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A weekly update of film releases


Another remake of the science-fiction tale about extraterrestrials who can't be distinguished from the humans whose bodies they take over. Imaginatively directed by Abel Ferrara, this wildly ironic version takes place on a military base where conformity and regimentation are already rampant. Bojan Bazelli did the vivid cinematography. (Rated R)

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A crooked cop gets romantically tangled up with a wicked woman he's supposed to be guarding. Gary Oldman and Lena Olin give energetic performances, ably supported by Annabella Sciorra and Roy Scheider as a long-suffering wife and a high-powered mobster. But the movie's main distinction is its increasingly lurid tone, reaching heights of mayhem so bizarre they're almost surrealistic. Hilary Henkin wrote the screenplay, which lacks the moral force that has distinguished other recent films directed by Peter Medak, including the unforgettable ``Let Him Have It.'' (Rated R)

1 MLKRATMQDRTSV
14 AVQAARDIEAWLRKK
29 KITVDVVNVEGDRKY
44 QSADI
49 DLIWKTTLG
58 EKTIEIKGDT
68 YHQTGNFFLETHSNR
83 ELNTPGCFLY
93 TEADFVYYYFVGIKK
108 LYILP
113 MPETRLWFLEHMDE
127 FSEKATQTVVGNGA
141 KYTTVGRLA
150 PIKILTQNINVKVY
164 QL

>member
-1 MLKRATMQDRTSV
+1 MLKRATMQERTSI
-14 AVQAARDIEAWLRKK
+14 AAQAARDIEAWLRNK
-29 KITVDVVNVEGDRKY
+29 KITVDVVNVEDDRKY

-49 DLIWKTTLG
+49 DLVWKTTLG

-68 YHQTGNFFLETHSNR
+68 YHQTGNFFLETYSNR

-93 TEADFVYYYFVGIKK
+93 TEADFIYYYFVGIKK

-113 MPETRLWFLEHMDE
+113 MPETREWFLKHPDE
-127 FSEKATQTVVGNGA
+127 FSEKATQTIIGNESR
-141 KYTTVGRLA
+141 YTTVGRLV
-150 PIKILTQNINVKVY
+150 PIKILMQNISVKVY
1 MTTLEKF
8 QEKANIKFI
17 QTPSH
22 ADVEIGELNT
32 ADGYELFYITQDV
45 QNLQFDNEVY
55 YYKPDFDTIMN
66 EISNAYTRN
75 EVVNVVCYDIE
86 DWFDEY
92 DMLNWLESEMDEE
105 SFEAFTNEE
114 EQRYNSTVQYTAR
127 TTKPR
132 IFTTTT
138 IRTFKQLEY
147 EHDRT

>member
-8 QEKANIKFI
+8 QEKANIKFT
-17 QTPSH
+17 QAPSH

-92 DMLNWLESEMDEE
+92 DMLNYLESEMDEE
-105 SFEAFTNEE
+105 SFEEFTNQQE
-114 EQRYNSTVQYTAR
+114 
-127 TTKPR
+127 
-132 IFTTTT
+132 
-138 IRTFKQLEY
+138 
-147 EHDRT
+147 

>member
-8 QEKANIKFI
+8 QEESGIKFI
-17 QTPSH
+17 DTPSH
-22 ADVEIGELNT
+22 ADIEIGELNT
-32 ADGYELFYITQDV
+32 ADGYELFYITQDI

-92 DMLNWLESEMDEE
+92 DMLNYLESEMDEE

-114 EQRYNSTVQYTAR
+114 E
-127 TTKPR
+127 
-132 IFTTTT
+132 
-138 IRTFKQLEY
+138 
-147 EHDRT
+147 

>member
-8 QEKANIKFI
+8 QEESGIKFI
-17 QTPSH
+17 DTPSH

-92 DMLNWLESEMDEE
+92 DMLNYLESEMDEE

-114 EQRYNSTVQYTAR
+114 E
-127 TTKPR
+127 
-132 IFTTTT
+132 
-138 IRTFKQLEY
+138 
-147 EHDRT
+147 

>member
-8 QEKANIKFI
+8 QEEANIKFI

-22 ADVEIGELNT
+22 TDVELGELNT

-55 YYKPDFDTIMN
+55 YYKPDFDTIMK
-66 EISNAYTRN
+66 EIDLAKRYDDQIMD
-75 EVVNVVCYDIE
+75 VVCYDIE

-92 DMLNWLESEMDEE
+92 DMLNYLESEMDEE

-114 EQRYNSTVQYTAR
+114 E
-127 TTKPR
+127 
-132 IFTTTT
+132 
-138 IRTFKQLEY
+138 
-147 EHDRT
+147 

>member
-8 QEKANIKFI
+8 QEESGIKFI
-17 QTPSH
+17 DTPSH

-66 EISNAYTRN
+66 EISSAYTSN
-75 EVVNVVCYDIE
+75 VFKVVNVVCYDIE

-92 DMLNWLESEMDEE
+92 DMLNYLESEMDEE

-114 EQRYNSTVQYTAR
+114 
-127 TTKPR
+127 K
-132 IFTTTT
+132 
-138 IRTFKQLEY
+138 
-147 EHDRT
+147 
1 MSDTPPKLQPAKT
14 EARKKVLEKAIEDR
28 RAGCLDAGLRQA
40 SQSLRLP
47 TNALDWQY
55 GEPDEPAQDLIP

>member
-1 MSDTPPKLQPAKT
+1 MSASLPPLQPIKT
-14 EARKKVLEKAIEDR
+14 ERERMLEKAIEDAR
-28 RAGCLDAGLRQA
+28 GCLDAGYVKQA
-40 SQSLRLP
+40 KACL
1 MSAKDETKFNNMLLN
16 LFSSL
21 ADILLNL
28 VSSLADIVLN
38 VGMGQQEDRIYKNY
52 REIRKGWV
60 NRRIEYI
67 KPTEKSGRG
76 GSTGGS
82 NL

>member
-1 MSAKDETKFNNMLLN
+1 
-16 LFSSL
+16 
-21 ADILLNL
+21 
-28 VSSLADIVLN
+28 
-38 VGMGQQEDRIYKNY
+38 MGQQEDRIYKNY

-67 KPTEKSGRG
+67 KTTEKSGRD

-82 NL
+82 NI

* AILEEN WOURNOS: THE SELLING OF A SERIAL KILLER - At once riveting, provocative, and deeply disturbing, this expertly made documentary raises important questions about the American legal system and its relationship to the mass media. Aileen Wuornos is a former prostitute who was convicted of murdering seven clients, although she claimed she was defending herself against their violent abuses. During the criminal proceedings she was adopted by a religious woman and befriended by an aggressive lawyer, both of whom encouraged her to clear her conscience by pleading no contest to the charges against her; later she decided these self-designated supporters only wanted to hasten her execution so they could reap publicity and profits from their association with her. Directed by

Nick Broomfield, who candidly includes his own filmmaking practices among the phenomena under examination. (Not rated)

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